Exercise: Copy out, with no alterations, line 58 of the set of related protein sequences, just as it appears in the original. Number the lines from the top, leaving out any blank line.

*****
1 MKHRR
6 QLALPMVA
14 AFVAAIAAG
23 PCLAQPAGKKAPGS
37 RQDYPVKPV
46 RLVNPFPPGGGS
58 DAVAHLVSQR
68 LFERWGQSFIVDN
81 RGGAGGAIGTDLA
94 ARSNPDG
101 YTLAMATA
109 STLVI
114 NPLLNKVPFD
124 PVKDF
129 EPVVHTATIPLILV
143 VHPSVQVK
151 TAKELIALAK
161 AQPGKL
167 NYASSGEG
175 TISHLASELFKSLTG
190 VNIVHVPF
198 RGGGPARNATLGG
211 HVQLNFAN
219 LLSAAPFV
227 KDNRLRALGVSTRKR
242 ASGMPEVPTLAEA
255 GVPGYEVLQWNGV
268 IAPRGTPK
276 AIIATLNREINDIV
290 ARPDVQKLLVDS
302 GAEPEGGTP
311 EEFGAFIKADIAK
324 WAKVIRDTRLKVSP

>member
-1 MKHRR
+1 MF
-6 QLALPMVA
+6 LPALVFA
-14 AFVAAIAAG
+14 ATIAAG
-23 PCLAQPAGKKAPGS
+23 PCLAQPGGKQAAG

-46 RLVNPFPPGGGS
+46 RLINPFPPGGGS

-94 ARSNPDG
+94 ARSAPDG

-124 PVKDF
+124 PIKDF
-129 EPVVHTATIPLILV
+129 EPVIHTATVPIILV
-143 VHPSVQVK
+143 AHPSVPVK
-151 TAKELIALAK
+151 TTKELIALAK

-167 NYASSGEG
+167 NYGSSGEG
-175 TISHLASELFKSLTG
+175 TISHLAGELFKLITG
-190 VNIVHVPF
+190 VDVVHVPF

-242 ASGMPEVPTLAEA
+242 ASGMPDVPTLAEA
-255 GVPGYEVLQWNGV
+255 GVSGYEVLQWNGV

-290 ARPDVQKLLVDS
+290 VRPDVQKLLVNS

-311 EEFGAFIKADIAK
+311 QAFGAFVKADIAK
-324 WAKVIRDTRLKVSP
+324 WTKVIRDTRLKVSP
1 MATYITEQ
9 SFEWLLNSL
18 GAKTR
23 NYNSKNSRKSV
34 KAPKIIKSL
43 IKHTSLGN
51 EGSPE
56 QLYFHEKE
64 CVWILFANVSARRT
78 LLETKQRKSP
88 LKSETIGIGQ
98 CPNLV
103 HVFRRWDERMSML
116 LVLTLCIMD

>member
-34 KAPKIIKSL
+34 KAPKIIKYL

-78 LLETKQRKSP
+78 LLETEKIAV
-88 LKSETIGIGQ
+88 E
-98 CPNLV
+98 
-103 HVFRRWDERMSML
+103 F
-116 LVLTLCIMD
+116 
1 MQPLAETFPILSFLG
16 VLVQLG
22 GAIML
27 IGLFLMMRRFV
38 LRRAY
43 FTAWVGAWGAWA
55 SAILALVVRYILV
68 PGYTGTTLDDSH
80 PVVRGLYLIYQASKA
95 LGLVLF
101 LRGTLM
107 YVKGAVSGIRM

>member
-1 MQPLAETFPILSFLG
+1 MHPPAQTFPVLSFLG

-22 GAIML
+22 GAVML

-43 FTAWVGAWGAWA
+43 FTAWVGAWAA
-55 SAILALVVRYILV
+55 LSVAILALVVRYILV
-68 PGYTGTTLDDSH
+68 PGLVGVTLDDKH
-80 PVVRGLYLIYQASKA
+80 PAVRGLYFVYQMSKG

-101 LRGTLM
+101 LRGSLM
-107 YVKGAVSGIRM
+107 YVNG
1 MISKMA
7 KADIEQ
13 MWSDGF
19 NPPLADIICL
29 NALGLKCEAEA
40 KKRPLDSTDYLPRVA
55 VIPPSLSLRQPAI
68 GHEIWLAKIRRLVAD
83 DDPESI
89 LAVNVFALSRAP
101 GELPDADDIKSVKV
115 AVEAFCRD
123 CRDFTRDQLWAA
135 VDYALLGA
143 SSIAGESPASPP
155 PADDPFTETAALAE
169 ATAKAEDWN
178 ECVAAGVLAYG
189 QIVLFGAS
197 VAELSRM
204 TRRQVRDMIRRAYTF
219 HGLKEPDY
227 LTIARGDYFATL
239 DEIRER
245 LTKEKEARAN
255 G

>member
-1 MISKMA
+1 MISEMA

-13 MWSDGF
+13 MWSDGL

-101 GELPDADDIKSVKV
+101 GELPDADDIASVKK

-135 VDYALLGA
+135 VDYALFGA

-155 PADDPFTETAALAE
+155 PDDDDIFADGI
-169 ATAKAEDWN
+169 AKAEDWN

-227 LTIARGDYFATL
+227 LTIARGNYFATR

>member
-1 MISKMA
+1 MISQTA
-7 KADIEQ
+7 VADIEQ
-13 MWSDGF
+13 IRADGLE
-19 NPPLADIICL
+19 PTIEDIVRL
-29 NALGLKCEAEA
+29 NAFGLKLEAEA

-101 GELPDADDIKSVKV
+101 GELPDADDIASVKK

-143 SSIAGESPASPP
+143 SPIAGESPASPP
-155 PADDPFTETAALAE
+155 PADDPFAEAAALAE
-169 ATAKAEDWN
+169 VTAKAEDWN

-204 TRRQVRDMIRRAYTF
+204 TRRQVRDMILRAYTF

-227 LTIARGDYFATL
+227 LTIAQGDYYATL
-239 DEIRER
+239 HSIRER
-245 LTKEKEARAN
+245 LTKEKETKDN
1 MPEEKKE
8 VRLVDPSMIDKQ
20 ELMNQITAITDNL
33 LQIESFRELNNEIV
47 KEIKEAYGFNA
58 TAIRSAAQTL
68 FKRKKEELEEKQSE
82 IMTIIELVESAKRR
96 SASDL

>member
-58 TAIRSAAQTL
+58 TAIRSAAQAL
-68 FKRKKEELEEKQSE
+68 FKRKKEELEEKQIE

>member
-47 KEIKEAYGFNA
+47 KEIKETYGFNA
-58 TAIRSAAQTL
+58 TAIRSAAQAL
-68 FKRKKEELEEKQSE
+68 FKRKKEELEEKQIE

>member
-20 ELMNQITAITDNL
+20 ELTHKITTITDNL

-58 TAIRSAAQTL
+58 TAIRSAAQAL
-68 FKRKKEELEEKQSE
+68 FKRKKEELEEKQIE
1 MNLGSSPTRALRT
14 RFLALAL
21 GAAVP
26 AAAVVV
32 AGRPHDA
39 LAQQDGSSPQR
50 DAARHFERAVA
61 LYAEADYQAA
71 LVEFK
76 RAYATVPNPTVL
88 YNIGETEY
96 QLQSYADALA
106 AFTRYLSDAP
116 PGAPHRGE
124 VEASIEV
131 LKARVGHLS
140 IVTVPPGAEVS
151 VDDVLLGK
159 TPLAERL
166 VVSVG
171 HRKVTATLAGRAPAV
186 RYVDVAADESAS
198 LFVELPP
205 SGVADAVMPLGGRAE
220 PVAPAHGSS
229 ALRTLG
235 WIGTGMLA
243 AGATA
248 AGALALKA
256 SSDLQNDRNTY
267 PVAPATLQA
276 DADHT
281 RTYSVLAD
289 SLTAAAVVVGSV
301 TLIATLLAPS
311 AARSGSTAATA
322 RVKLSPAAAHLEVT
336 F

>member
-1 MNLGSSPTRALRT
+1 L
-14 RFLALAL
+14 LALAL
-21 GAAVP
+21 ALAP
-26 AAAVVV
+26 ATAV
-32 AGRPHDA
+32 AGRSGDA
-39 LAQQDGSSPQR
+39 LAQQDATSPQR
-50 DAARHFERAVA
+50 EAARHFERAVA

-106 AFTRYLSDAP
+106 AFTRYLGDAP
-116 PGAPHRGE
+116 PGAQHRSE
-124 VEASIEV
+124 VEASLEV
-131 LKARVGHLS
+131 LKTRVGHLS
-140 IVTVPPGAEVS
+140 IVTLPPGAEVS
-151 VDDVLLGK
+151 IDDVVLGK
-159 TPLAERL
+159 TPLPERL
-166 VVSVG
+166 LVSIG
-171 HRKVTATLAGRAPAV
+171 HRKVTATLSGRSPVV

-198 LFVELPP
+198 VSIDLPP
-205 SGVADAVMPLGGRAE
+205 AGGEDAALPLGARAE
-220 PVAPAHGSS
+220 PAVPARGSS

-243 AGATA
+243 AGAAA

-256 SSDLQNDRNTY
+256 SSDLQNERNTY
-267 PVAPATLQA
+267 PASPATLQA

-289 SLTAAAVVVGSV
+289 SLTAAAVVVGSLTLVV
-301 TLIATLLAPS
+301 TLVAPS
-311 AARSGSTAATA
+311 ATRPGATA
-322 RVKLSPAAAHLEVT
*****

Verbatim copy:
+175 TISHLAGELFKLITG